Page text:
My nearly six years as chief of police in Aurora has caused my brain to rewire itself. I am now conditioned to immediately consider the ramifications for cities and public safety by extrapolating the worst possible scenario. I promise I’m still fun at parties and stifle these dark thoughts much of the time.
I am also a product of the Naval Postgraduate School, where I attained a Homeland Security and Defense degree. My classmates and I were immersed in case studies on infrastructure failures during the program. We were forced (in a good way) to imagine the methods that an evil actor could threaten our homeland and the defense we would take in our communities.
Like all of you, the war in Ukraine occupies much of my brain space. We are all responsible for thinking outside of our corners of the world because of our collective humanity. What harms one harms all. However, I feel helpless regarding my personal responsibility in this global crisis. I can change my Twitter photo to the Ukrainian flag in solidarity. Still, I’m pretty sure that’s not helping President Zelenskyy and the citizens who are fighting for democracy.
But I can use this moment in time to do what comes naturally to me: catastrophize.
I invite you inside my head for a moment to ponder what it would look like if the same scenario were overlayed in your city. War is hell, and there are no rules in wartime. Police officers will not be answering 911 calls because we will all be fighting for our survival. So let’s explore a scenario that started this spiral of contemplation.
Your city goes dark. Just like that, no electricity, no internet Wi-Fi, and no cellular signal. Pitch dark. You cannot communicate with anyone, sitting in darkness, and you are helpless. The connected world as you know it ceases to exist.
You can purchase generators, candles, and a surplus of staples like food and alcohol (alcohol sales went way up in the pandemic). If you plan for the worst, you will likely survive. But you will not be solving the daily wordle or posting TikTok’s. Jokes aside, imagine the inability to communicate with your loved ones. We take for granted that we can text or call our family from our trusted devices. If that capability were to cease, have you considered how you will connect with your tribe? Discuss this with your family and devise a plan that includes a reunification spot at a specific time after comms are severed.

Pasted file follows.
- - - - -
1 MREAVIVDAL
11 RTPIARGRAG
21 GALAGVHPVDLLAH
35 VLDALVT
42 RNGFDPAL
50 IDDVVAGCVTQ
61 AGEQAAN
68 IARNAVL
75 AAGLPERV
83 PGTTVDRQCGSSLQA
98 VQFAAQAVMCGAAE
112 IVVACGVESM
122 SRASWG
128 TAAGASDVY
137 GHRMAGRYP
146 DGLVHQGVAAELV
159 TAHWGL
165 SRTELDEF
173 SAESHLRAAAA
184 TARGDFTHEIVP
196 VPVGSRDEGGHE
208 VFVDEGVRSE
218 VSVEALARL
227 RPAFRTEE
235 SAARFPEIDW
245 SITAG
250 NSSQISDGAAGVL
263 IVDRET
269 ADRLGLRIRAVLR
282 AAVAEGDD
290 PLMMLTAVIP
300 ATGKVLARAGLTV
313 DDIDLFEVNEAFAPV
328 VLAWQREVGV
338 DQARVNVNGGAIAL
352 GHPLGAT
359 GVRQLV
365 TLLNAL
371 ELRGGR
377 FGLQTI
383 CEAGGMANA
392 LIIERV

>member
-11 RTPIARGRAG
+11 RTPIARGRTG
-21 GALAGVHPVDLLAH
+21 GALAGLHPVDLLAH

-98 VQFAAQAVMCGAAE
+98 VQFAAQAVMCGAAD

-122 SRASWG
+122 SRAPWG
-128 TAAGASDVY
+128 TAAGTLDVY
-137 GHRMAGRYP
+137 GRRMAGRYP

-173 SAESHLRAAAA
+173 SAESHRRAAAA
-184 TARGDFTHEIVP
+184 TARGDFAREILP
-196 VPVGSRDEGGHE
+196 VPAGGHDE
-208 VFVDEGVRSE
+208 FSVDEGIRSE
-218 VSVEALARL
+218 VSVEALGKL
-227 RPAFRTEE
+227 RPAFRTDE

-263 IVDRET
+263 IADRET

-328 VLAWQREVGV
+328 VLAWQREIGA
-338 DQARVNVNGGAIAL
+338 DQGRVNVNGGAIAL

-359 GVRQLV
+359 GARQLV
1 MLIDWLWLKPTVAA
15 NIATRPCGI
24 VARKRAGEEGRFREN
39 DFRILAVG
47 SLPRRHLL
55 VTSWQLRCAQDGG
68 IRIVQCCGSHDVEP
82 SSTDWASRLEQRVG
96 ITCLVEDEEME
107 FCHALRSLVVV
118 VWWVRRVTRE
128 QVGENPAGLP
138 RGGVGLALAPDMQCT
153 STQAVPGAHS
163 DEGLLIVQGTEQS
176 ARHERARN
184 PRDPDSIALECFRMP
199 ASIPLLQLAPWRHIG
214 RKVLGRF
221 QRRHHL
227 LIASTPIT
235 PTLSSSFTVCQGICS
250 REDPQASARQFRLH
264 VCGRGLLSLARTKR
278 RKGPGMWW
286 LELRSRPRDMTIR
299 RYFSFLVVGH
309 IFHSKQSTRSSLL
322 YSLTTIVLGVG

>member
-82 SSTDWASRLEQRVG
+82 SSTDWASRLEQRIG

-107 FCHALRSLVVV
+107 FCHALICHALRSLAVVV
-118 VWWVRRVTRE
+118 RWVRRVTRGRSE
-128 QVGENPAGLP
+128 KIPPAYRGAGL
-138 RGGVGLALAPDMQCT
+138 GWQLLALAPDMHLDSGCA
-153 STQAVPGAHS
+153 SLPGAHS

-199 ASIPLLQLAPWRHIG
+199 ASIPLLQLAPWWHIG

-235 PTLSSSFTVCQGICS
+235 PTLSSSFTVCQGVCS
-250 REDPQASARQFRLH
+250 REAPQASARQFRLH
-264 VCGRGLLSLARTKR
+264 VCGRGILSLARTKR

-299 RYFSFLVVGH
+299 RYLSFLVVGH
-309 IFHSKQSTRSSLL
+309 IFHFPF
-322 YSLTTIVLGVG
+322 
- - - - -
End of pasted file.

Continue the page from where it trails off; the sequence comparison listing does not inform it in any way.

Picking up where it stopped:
The same goes for the organization for which you are responsible. How would you manage a cyber attack or power grid failure that halts your deliverables?
City leaders, police chiefs, fire chiefs, emergency managers, how will your city function if this unthinkable were to occur? I can speak from the police perspective that losing connectivity would be devastating. Radio communication would cease. As we all know, this happens from time to time, and we call IT and the experts who pinpoint the problem and get it up and running. Meanwhile, our officers communicate with dispatch and one another via cell phone. It’s not ideal, but it’s a workaround, and services are still delivered. But with no cell phones, understand there is no communication. No one can call 911.
Medical emergencies will not stop because of disruption. Violence in homes or on the streets will not be reported because there is no way to call for help.
People will die.
This is a call to action. It’s time to sit down and consider the ramifications of the worst-case scenario and devise contingencies for your organization. Employ your greatest minds and challenge their imaginations to construct doom’s day scenarios. Then put plans into place. The best outcome is that these never occur, but what a shame to find yourselves unprepared if they do.
Prepare now before the defecation hits the oscillation.
You play like you practice.